In which Annie (high school teacher, mother of two young girls and a younger boy) and her aunt Deborah (children's bookseller, mother of two young women in their 20s) discuss children's books and come up with annotated lists.

Saturday, May 1, 2010

Books for grumpy, tired toddlers

Dear Aunt Debbie,

We got Pirate Girl from the library a while ago, and Eleanor adored it. Maybe it's time to buy a copy and get it into the regular rotation. I'm so sorry to hear Helga's Dowry is out of print! What is wrong with publishers?

I love the Williams column. My favorite exploration of the Disney princess phenomenon is a New York Times article from a few years ago by Peggy Orenstein called "What's Wrong with Cinderella?" I teach it in my Women's Voices class as we talk about gender expectations and how much of what little kids read and play with is nature, how much nurture. When should we as parents be looking for ever more princess (or train, or dinosaur) books, and when should we be trying to expand our kids' horizons?

We're going to Eleanor's good friend Ian's 3rd birthday party tomorrow, and tonight I'll be wrapping up three books. We went with one of your train recommendations, Choo Choo, by Virginia Lee Burton, as Ian is very into trains.

Choo Choo

The black and white charcoal illustrations are evocative; I must remember the style from another Burton book I read as a kid, Mike Mulligan and His Steam Shovel. It seems like a fun one to read aloud; I'll let you know how it goes over.

The other two are books you gave Eleanor over the past couple of years, both of which have spawned catchphrases in our daily life.

Grumpy Bird

Grumpy Bird, by Jeremy Tankard, has got to be one of my all-time favorites. Bird wakes up grumpy, too grumpy to eat, play, or fly, and so goes walking through the woods. He meets a series of annoyingly happy animal friends, all of whom end up following him ("Walking? I love walking!"). When he realizes that they'll do whatever he does (jump, stand on one leg), he snaps out of his mood and they all fly back to his place for a snack. What I love most about this book is the way it quietly makes fun of the sappy happy characters in so many lesser children's books. Every animal he passes asks him what he's doing, until finally Bird explodes: "WHY DOES EVERYONE WANT TO KNOW WHAT I'M DOING?" Cracks me up every time. This is also a great book to read with different accents for each of the characters. We usually read Fox's voice in a British accent, and Beaver's in a slow, kind of dumb one. Eleanor loves the book, and it gives us a handy shorthand for days when she's in a bad mood -- Oh, are you a Grumpy Bird today?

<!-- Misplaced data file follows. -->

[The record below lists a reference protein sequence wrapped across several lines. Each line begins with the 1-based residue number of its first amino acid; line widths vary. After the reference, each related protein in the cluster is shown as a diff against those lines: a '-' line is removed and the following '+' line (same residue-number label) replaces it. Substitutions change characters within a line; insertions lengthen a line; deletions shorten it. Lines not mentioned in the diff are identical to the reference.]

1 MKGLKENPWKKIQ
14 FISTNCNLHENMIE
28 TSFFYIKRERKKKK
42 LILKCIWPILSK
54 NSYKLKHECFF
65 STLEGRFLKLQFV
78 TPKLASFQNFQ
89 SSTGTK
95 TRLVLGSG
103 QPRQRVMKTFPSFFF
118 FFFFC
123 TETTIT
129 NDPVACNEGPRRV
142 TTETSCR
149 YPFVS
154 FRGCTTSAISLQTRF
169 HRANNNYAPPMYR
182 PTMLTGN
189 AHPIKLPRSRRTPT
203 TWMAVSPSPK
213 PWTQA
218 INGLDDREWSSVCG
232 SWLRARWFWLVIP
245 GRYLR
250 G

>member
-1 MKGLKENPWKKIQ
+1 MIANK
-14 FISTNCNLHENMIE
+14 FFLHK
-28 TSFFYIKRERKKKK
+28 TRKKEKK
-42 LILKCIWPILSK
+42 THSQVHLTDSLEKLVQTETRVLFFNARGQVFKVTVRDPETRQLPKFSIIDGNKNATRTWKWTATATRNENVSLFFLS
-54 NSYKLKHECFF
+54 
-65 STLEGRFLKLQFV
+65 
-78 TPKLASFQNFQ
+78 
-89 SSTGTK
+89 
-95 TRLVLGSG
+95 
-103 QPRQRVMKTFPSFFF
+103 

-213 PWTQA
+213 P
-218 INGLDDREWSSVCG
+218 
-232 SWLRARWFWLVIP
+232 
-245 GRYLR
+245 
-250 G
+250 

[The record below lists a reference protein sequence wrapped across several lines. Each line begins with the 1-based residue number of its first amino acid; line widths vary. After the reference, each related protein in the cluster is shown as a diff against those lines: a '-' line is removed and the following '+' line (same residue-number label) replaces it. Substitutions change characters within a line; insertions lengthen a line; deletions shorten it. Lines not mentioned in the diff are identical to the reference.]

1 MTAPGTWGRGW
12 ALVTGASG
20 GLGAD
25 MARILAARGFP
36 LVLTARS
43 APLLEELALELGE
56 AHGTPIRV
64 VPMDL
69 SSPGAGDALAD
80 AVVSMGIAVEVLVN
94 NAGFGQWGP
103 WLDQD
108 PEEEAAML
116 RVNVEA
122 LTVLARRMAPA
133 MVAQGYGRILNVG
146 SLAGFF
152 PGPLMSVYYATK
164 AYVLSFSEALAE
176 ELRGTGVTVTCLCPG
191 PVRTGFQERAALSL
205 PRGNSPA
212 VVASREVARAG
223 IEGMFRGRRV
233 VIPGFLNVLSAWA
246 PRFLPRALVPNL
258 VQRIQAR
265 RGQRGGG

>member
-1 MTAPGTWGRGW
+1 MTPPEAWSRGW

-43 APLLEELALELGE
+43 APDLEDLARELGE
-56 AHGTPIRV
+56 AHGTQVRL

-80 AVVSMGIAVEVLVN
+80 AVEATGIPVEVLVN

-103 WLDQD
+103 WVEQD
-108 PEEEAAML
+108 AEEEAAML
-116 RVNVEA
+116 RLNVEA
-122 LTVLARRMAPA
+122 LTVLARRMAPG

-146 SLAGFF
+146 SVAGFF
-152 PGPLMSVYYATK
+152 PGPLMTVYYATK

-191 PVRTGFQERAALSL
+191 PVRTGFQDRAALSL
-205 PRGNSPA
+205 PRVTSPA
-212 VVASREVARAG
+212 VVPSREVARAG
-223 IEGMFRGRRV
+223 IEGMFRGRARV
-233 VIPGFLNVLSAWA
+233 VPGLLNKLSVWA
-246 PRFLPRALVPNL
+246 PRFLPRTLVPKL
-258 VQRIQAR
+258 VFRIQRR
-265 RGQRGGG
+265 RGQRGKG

Will You Carry Me?

The last is Will You Carry Me?, by Heleen van Rossum, illustrated by Peter van Harmelen. The title is, of course, a familiar refrain to any parent of a toddler, and the book is completely charming. Thomas and Mommy are headed home from the playground, and Thomas is too tired to walk. Mommy (who has an awesome Dutch sense of style) comes up with several other things they can do: "Well, if you're too tired to walk or jump, maybe we should try...Swimming!" Mommy's good-natured channeling of Thomas's whining has popped into my head on more than one occasion when we're out and Eleanor is fussing in the same way. The pictures here are filled with strange little creatures who also walk, run, jump, swim, etc. -- it bears close reading.

Love, Annie


  1. Parenthood has give me a new perspective on nature v nurture. I now think its at least 90% nature.

  2. I am procrastinating- a momentary lapse of my diligent self-am found my way to your blog, dear ones. Thought I'd put a plug in for a discussion of "Noisy Nora," my all-time favorite children's book. From what I recall, it too might be suitable for tempestuous toddlers...

  3. Oh, I adore Noisy Nora! I will plan a post accordingly.